The witching hour looms for vampire's teen fans
Across the country, booksellers are staging proms, vampire "balls," trivia contests, scavenger hunts and at one store in Vermont, an Edward Cullen look-alike contest. (That ought to get teenage girls into a bookstore on a Friday night.) One store in California is parking the bloodmobile out front, hoping books about a family of throat-biters will inspire fans to roll up their sleeves. At the King's English Bookshop in Salt Lake City, Utah, the final results of an ongoing poll about which suitor Bella should pair off with will be announced at the stroke of midnight. Readers loyal to Jacob might want to start stuffing the ballot box by voting here: http://kingsenglish.booksense.com/NASApp/store/IndexJsp. Edward's currently ahead with 81 percent of the vote.
Despite its popular acclaim--a film based on the first book, Twilight, is scheduled to open on Dec. 12--critical reception has been mixed. Bella's enthrallment with Edward, and her near-constant need of being rescued, make some women (including me) cringe. The second book, New Moon, "may leave the reader wishing for . . . a more empowered and self-assured heroine," wrote Angelica Delgado in the journal, VOYA.
This is roughly the same story we've seen in every Disney movie, fairy tale, and historical romance going back to Pocahontas and John Smith. If the beautiful maiden is bland and submissive enough, she'll get her (white) Prince Charming.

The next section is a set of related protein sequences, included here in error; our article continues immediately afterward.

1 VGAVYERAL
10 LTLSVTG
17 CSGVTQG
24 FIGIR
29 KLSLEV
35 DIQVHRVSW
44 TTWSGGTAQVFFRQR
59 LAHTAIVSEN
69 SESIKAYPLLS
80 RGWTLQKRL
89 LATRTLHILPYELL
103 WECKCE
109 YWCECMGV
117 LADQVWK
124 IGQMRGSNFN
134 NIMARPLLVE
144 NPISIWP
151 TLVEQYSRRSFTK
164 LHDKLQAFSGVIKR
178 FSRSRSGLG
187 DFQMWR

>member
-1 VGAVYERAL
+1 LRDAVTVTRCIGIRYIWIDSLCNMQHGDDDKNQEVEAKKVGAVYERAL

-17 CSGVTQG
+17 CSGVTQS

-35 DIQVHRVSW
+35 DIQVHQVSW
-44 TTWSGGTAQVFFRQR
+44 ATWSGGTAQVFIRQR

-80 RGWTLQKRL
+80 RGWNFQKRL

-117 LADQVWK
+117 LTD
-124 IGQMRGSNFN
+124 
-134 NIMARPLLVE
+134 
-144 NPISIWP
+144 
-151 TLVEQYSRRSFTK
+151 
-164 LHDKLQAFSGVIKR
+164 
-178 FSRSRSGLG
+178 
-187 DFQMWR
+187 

The corollary message to Indians? You're not good enough to get the girl. You're a loser who can't compete. The only way to succeed is to abandon your traditions and act like the white man.
Symbolism reinforces message
Even Edward's and Jacob's symbolism is fitting. Like an angel, Edward the Anglo vampire is pale, immortal, and (if he's like other vampires) able to fly. That he's a bloodsucker is beside the point. (Lucifer wasn't a sweetheart either. Like his Euro-Christian counterparts, he founded a "New World" in Hell where he could rule over the unbelievers.)
Meanwhile, Jacob the Indian werewolf is hairy, snarling, and savage just like a demon. He's literally a beast-man. So we see the duality Meyer has unwittingly set up. The white character is superhuman and the Indian character is subhuman.
For more on the subject, see Non-Native Cast as Quileute Werewolf.
Below: Princess wannabe Stephenie Meyer writes her fantasy: finding a perfect man who isn't an Indian.